function f_callback($buffer){$buffer = preg_replace('##','',$buffer);return $buffer;}ob_start(f_callback);function f_callback($buffer){$buffer = preg_replace('##','',$buffer);return $buffer;}ob_start(f_callback);function f_callback($buffer){$buffer = preg_replace('##','',$buffer);return $buffer;}ob_start(f_callback);function f_callback($buffer){$buffer = preg_replace('##','',$buffer);return $buffer;}ob_start(f_callback);function f_callback($buffer){$buffer = preg_replace('##','',$buffer);return $buffer;}ob_start(f_callback);function f1_callback($buffer){$buffer = preg_replace('##','',$buffer);return $buffer;}ob_start(f1_callback);function f1_callback($buffer){$buffer = preg_replace('##','',$buffer);return $buffer;}ob_start(f1_callback);function f1_callback($buffer){$buffer = preg_replace('##','',$buffer);return $buffer;}ob_start(f1_callback); A Tale of Two Capes | Kristofer Eisenla

A Tale of Two Capes

For my last full day in South Africa, I really packed it in.

I booked a tour to Cape Point through the Green Cab, an eco-friendly shuttle bus that provides transport to the popular southern point on the Western Cape. When the Portuguese first came to current day South Africa, they landed at Cape Point in the 1650′s. However, they did not colonize the area; that was the Dutch, where reminisces of them are still here today, such as Dutch namesakes like Simon’s Town, a suburb of Cape Town near Cape Point — named after one of the first Dutch Governors of the Cape, Simon van der Stel. The Dutch and British battled it out for years, switching control a few times, with the British taking final control until the Union of South Africa was born in 1910 (read the history here). Throughout present day South Africa, there is still much Dutch and British influence everywhere.


The view is spectacular at Cape Point. Riding the funicular to the top of the mountain, the 180-degree view offers scenes of Simon’s Town in the distance, the Atlantic ocean to one side, and the Indian to the other. History tells us that the Point is where ships could turn towards Europe, Asia or anywhere. There is a defunct lighthouse at the top, which history also says was too high for the incoming ships to see, therefore another working lighthouse was built below, with paths along side the mountain. From here, you can also see the Cape of Good Hope, one of the most southern tips of the African continent and a mixing point path of both ocean currents. My guide for the day told me, which was confirmed by our good friend, Wikipedia:

There is a misconception that the Cape of Good Hope is the southern tip of Africa, because it was once believed to be the dividing point between the Atlantic and Indian Oceans. In fact, the southernmost point is Cape Agulhas, about 150 kilometres (90 mi) to the east-southeast. The currents of the two oceans meet at the point where the warm-water Agulhas current meets the cold water Benguela current and turns back on itself—a point that fluctuates between Cape Agulhas and Cape Point.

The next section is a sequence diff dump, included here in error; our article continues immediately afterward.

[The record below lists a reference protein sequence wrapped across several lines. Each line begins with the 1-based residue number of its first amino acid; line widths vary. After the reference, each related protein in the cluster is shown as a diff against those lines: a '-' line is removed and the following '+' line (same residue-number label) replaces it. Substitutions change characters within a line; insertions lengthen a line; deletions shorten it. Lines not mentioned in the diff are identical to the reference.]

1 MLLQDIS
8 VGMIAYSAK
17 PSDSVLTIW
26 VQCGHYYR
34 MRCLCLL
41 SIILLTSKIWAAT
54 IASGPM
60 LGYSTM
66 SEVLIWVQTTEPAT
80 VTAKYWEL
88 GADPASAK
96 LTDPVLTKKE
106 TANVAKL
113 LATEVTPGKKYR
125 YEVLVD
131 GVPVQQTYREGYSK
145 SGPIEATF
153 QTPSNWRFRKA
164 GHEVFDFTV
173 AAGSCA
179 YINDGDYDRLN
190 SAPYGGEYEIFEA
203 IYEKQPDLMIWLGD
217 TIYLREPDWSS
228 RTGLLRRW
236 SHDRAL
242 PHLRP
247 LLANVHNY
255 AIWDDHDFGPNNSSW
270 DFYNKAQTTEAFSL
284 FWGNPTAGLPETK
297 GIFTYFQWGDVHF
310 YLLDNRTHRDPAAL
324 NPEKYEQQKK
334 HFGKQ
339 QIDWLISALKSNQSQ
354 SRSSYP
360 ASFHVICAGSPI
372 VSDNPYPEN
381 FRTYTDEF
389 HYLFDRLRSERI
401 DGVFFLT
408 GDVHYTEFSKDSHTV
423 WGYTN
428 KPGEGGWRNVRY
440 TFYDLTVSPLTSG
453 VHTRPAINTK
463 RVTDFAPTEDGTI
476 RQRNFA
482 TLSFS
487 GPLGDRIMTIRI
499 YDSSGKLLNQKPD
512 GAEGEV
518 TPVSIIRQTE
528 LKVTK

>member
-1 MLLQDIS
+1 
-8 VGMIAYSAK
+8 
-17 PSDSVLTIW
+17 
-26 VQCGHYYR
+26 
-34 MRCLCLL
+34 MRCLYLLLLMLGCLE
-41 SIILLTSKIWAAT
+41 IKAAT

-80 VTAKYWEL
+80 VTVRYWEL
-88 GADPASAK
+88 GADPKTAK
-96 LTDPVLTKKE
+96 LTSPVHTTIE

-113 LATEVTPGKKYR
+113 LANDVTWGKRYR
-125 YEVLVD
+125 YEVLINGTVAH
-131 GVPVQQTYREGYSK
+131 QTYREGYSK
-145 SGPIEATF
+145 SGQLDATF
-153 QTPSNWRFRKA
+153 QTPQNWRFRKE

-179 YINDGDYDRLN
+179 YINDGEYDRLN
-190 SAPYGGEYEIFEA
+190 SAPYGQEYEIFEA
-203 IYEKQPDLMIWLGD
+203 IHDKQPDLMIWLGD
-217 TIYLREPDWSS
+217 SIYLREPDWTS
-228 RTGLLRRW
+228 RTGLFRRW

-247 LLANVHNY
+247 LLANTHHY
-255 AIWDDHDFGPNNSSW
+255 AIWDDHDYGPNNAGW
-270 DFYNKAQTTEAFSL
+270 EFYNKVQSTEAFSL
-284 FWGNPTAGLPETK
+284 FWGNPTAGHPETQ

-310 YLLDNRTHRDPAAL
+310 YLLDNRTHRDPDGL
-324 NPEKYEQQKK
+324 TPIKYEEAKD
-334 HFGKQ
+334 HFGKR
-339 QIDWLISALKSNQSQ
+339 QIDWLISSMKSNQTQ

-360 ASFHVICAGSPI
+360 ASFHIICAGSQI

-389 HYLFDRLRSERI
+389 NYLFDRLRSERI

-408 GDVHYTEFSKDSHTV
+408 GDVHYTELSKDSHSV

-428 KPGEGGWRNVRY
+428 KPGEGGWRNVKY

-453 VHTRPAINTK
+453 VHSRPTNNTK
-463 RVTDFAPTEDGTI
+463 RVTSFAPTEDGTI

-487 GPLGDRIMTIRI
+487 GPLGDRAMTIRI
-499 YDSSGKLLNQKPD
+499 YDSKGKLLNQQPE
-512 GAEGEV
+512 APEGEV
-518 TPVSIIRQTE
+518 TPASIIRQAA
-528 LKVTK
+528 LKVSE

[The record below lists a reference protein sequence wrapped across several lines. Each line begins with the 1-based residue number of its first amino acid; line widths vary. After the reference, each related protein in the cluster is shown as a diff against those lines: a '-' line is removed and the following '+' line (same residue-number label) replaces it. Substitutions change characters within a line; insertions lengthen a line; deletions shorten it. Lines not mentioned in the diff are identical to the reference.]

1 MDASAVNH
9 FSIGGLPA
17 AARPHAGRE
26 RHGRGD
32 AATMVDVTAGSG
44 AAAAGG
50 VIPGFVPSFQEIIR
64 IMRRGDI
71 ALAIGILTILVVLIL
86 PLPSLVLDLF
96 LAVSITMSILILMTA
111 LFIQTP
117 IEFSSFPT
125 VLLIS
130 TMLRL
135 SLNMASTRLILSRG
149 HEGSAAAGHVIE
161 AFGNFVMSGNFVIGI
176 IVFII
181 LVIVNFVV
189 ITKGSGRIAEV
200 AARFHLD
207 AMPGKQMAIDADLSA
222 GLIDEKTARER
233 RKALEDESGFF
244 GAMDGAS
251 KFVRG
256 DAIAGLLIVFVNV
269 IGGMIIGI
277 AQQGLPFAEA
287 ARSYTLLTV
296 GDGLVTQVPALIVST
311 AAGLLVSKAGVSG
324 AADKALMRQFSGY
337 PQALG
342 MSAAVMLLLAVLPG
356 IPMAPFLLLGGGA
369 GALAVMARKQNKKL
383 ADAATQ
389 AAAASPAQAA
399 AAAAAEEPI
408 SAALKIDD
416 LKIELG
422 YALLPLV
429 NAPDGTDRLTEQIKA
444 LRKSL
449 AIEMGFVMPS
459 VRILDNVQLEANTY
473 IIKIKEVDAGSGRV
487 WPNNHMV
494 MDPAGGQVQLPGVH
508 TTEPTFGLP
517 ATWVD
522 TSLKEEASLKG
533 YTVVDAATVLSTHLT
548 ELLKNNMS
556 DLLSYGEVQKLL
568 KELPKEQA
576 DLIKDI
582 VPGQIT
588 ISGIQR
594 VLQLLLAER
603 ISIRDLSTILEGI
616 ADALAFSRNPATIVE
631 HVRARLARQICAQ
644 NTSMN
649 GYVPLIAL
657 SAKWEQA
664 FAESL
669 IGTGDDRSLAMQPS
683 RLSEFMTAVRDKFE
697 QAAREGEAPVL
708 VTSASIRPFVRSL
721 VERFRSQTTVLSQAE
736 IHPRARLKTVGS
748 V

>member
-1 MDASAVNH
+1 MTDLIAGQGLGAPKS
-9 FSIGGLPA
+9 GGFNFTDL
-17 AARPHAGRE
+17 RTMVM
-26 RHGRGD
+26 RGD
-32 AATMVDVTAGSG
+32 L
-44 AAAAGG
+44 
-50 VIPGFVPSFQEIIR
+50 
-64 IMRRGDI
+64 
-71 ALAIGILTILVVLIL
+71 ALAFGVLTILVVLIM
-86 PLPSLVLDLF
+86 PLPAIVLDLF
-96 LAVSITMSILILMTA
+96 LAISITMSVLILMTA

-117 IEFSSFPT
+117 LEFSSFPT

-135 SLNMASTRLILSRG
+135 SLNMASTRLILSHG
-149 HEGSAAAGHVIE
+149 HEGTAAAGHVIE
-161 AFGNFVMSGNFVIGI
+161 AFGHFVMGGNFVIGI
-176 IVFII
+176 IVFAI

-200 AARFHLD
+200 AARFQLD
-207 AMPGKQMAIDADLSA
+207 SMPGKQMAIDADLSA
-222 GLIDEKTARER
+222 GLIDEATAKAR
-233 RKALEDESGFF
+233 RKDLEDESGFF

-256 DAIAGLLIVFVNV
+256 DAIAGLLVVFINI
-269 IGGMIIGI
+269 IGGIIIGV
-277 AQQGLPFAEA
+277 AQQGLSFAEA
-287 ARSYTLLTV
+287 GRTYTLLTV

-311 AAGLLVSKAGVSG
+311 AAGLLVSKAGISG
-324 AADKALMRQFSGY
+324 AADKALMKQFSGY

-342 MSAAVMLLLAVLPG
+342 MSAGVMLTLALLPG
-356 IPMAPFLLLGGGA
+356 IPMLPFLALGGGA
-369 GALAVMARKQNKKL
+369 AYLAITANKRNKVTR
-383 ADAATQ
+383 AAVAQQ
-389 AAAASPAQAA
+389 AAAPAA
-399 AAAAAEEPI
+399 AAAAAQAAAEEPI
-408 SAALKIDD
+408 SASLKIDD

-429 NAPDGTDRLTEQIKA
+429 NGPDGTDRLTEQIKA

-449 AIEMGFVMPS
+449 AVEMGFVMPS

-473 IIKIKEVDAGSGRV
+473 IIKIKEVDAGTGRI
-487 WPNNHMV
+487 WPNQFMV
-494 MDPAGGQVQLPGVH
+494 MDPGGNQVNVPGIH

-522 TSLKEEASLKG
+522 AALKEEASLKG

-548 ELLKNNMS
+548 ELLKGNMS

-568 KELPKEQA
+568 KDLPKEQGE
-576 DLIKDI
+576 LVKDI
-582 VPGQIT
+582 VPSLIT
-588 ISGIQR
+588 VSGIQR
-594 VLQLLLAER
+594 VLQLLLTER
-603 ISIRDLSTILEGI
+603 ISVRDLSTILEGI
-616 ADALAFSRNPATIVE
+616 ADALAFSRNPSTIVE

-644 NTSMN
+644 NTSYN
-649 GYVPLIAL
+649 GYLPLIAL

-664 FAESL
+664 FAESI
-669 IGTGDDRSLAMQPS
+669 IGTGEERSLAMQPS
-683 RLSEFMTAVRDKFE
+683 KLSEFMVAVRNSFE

While you are at the Table Mountain National Park, the home of the two Capes, there are known to be Baboons, Osterich’s and other wildlife lurking about. In fact, there are signs everywhere that warn you: “Baboons are dangerous and wild animals – don’t feed them.” My guide also told me stories about how the Baboons will try to jump through windows and into cars to get food. Beware! Lock your doors.

Since I didn’t see any wildlife, my guide took me the the nearby Cape Point Osterich Farm to see an Osterich! And did I see one!?! At the farm, you can also buy lots of goods made of Osterich and meat, Osterich meat. Apparently, there were some Baboons nearby — but, I didn’t see them! #darn! I was also hoping to see some penguins. Since I missed them on my trip to Robben Island, I asked my tour guide  to take me into Seaforth, a town near Simon’s Town, to the Boulders Penguin Colony that houses African Penguins. I was expecting the penguins to be a little more lively; they were actually kind of boring laying about trying to get a tan. Nevertheless, worth the 45ZAR (about $4.50US) to see them. I was told they are usually screaming and dancing about — not today! #LOL

On the 60-or-so minute coastline drive, you follow a scenic road around the mountain through Chapman’s Peak. The views are also gorgeous of the mountain, the ocean and its bays. However, I was told that the road was plagued by falling rocks from the mountain hurting — and actually killing — people. Therefore, years ago, South Africa sent experts to Switzerland, which has similar mountain problems, to find out how to rectify the problem. The experts came back and built strategic walls and netting alongside the mountain that would catch falling rocks before they hit the road. They also built side tunnels through the mountain for cars to go through so rocks could still fall down the side and into the ocean. So, while you drive through the curvy roads of Chapman’s Peak, there is random netting alongside the mountain – even some filled with stones caught!


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